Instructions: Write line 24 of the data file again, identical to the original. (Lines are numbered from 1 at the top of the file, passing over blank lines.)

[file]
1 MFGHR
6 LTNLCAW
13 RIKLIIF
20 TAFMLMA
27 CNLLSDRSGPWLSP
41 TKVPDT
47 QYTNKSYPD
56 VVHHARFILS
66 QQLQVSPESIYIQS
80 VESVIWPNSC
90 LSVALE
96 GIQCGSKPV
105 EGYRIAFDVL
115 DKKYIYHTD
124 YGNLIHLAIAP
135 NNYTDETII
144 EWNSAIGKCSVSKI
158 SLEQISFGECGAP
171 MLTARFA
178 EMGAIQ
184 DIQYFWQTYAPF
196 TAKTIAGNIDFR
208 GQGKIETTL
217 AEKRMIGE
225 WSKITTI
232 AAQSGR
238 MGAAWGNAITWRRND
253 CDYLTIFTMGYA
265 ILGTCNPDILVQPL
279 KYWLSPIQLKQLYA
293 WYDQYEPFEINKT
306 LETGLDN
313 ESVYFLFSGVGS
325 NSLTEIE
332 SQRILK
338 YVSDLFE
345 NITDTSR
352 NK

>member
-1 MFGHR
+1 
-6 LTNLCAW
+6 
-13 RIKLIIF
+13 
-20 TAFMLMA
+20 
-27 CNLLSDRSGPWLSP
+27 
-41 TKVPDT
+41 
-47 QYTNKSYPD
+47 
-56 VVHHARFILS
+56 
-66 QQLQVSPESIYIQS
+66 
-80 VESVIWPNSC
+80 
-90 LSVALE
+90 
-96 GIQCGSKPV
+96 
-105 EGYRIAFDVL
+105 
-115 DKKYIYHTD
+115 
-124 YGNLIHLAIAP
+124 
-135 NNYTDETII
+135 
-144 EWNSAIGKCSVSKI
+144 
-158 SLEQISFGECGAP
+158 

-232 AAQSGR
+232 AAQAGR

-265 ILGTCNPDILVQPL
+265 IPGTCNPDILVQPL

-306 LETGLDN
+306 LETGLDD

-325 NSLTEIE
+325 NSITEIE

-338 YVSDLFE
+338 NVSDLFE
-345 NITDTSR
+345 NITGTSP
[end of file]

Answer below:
217 AEKRMIGE